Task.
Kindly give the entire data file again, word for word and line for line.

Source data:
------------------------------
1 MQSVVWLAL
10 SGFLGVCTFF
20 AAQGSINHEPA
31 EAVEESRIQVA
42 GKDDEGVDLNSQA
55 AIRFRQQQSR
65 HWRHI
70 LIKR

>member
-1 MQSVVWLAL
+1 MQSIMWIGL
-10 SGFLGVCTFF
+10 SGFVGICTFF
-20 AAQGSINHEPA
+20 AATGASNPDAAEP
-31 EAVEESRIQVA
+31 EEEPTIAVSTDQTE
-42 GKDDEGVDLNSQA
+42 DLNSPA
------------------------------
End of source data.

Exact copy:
1 MQSVVWLAL
10 SGFLGVCTFF
20 AAQGSINHEPA
31 EAVEESRIQVA
42 GKDDEGVDLNSQA
55 AIRFRQQQSR
65 HWRHI
70 LIKR

>member
-1 MQSVVWLAL
+1 MQSIMWIGL
-10 SGFLGVCTFF
+10 SGFVGICTFF
-20 AAQGSINHEPA
+20 AATGASNPDAAEP
-31 EAVEESRIQVA
+31 EEEPTIAVSTDQTE
-42 GKDDEGVDLNSQA
+42 DLNSPA